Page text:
From collecting IP licenses like the Infinity Stones to imploding after biting more than they could chew, eventually filing for bankruptcy, the folks over at Telltale Games have been through the proverbial ringer. After being acquired and relaunching the brand under LCG Entertainment in 2018, it seemed Telltale Games has been more focused on getting itself back on its feet rather than pumping out games like the olden days. In fact, no new titles have launched under the new Telltale belt since its resurrection.
Despite announcing a follow-up Season 2 to the long anticipated The Wolf Among Us, one of the few licenses Telltale managed to keep after closing, Telltale Games has remained tightlipped on the game’s status or any of their projects.
That is, until last week.
During the 2021 Video Game Awards, Telltale Games announced a new game and IP it would be tackling in the coming year: The Expanse: A Telltale Series. With Telltale Games’ production gears finally set in motion, it’s about time we examined what’s going on with Telltale Games.
Recap of the Demise and Rise of Telltale Games
To speak of Telltale Games in its current iteration would not be painting the whole picture. Telltale Games’ social media is adamant about distinguishing itself as the ‘new’ Telltale Games, not the old one. So, to understand the need for the distinction and what has led to Telltale Games’ trajectory today, we need to rewind and delve back into 2018:
The final days of Telltale.
By this point, Telltale Games had forged quite the reputation for itself, due in part to the massive success of its episodic The Walking Dead licensed video game series in 2012. Its subsequent ventures in other intellectual properties, like Fables’ The Wolf Among Us, Gearbox’s Tales from the Borderlands, and more cemented it as an industry leader in the production of episodic content, reigniting industry interest in adventure games. It had quickly acquired other intellectual properties, such as Game of Thrones, Batman, and Minecraft, to develop games for the respective franchises with its choice-dependent formula. Even with the studio’s demise in 2018, memes like “so-and-so will remember that” persist even now.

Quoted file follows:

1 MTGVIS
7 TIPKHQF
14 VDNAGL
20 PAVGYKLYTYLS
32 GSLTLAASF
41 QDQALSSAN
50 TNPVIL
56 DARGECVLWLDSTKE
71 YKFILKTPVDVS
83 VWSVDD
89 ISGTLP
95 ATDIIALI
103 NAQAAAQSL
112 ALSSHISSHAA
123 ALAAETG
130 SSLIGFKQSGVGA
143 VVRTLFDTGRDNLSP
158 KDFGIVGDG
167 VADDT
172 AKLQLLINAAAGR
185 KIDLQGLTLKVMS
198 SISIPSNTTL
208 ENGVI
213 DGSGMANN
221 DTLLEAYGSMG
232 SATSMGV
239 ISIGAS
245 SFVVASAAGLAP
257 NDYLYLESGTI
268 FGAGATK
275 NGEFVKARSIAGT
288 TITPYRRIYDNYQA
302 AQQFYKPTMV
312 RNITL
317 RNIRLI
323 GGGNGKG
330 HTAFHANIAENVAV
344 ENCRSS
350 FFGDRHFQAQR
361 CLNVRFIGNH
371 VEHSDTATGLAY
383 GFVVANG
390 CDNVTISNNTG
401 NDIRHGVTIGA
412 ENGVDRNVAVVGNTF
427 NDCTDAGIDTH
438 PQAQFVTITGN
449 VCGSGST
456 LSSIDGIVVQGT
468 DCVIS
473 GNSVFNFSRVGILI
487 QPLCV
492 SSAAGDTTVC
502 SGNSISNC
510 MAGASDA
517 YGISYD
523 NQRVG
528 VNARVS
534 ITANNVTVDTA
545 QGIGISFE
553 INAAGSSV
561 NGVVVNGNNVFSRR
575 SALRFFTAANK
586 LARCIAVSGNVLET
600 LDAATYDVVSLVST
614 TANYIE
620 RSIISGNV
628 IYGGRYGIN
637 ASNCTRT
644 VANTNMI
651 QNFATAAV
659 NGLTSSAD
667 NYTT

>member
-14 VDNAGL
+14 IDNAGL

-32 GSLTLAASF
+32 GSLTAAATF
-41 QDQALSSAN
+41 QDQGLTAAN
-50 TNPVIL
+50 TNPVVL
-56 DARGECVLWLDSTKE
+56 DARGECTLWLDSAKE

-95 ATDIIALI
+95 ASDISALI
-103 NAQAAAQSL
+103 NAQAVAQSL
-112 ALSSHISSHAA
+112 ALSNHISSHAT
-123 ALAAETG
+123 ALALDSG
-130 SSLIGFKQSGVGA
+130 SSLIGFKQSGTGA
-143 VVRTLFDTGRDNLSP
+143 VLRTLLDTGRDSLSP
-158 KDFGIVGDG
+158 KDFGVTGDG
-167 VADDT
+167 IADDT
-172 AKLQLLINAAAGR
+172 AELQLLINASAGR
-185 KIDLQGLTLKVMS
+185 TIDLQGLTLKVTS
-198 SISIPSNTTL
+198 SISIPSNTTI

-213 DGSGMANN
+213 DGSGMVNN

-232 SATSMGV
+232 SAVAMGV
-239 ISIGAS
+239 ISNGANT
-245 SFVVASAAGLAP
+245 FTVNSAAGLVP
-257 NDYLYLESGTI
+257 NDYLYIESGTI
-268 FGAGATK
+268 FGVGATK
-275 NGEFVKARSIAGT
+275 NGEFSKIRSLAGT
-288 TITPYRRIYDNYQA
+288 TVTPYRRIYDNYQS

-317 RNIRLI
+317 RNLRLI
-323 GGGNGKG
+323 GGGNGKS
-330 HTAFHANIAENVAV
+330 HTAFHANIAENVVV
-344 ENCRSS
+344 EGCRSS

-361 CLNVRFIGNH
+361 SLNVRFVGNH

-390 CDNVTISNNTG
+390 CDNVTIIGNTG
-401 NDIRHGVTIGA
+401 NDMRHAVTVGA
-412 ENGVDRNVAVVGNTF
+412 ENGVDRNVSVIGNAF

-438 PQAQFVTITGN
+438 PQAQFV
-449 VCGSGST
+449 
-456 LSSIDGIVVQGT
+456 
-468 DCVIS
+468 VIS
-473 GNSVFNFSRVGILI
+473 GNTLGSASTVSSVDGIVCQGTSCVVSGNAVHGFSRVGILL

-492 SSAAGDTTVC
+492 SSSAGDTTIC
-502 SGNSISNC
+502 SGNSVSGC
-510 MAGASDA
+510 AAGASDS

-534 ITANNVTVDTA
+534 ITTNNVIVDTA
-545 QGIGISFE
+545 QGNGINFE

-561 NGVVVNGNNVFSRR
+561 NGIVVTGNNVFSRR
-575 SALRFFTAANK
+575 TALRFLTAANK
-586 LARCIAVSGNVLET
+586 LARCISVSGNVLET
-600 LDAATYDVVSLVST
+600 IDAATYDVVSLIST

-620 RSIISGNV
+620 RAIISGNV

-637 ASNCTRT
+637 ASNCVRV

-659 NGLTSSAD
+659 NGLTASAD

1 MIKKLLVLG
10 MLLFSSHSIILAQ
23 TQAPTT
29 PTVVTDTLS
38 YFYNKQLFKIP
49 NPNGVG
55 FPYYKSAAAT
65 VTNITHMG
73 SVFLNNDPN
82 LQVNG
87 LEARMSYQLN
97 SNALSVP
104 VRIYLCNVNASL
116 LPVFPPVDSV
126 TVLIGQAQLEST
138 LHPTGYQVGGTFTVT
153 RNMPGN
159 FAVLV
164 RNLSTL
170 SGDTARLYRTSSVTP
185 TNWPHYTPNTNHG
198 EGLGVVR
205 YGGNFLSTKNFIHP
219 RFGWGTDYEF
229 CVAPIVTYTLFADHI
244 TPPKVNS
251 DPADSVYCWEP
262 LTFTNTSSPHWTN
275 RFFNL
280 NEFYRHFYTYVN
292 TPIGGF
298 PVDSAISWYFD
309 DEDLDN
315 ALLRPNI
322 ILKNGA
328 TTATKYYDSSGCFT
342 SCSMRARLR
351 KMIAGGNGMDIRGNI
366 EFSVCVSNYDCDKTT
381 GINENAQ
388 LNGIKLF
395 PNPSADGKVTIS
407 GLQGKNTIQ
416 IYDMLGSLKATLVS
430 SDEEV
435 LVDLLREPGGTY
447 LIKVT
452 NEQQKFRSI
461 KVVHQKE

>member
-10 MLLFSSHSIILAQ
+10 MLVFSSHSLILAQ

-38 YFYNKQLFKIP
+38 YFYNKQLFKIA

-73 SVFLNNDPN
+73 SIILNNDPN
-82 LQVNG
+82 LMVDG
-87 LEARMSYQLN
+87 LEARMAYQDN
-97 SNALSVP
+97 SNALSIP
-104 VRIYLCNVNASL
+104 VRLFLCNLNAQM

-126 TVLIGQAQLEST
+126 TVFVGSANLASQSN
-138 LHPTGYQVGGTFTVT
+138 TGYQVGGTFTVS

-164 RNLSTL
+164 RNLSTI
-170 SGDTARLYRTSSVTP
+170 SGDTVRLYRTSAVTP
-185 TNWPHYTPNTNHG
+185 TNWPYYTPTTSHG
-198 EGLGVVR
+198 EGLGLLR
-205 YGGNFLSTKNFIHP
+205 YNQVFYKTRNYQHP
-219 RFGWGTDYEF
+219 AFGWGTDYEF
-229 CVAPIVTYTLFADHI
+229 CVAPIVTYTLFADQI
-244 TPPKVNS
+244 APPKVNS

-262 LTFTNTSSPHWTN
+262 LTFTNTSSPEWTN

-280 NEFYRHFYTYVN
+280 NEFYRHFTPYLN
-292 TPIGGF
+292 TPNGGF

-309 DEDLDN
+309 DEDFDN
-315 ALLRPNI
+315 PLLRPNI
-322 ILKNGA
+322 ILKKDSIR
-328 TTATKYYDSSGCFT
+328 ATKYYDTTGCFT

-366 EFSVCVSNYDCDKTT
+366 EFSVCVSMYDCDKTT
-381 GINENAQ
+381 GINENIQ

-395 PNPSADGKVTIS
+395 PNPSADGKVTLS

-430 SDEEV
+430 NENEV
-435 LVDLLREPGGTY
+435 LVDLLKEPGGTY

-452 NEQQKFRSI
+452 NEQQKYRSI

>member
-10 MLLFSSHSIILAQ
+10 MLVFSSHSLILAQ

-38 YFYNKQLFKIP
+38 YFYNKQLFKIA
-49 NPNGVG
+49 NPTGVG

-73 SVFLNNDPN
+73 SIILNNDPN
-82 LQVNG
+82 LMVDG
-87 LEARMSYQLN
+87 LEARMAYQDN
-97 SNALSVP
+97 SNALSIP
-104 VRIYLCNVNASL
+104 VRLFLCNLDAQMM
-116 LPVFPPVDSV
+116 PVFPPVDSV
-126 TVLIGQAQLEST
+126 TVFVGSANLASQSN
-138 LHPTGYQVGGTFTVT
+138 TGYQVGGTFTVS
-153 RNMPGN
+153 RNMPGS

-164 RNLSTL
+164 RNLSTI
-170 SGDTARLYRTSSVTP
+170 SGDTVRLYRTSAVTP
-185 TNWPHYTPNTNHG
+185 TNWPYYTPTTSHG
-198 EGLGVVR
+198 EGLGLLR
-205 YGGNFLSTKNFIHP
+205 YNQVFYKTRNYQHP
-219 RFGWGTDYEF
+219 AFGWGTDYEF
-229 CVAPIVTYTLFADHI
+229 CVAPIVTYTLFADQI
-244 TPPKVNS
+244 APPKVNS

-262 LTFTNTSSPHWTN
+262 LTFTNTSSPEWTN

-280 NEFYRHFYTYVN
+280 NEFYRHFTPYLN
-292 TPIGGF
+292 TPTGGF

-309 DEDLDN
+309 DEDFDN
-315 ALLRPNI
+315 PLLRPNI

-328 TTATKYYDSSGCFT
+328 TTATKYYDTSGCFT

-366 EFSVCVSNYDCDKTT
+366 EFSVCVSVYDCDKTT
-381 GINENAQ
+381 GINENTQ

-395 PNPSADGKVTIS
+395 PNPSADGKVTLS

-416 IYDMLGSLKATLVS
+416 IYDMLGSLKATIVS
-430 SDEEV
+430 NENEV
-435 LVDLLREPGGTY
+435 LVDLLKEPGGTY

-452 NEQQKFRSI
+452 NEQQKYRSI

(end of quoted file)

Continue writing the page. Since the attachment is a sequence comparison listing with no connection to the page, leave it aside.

However, Telltale had branched out too quickly, sticking too many fingers into uncooked pies. It churned out title after title without taking into account that certain series wouldn’t perform too well, along with the issues prevalent across all of its major games, issues the studio did not iron out despite years of time. Lack of innovation in Telltale’s games was also a prominent issue that soon led to creative decay within the studio.
Also, before the studio’s closure, anonymous employees began regaling their tales of working with Telltale, speaking of financial, creative, and executive troubles running within the company. Industry issues of crunch culture, toxic workplace environments, and stagnant creative directions were all warning signs that pinged the radars, telling the world that things were beyond okay with Telltale.
Though some outlets and onlookers at the time could have dismissed these statements, none could stand to deny them when Telltale officially closed its doors on September 21, 2018, cutting 90% of its workforce that day. The Walking Dead protagonist Clementine’s voice actress, Melissa Hutchinson, recalls how she was in the middle of a recording session for the then final season before being told to stop production altogether. It was a turbulent time for all individuals involved and in hindsight, it makes sense why the current Telltale is doing its best to distance itself from that prior image.
After having what remained of its assets acquired by LCG Entertainment in 2019, Telltale rebranded and relaunched later that same year, but in name only. It has also made efforts to restaff, offering positions to new employees and previous Telltale staff (though, understandably, many are skeptical of re-taking their posts). Those who left Telltale went on to partner themselves with other studios or form their own, like Dramatic Labs, a studio comprised of Telltale veterans who are making Star Trek: Resurgence, a choice-driven game that is right up Telltale’s ally.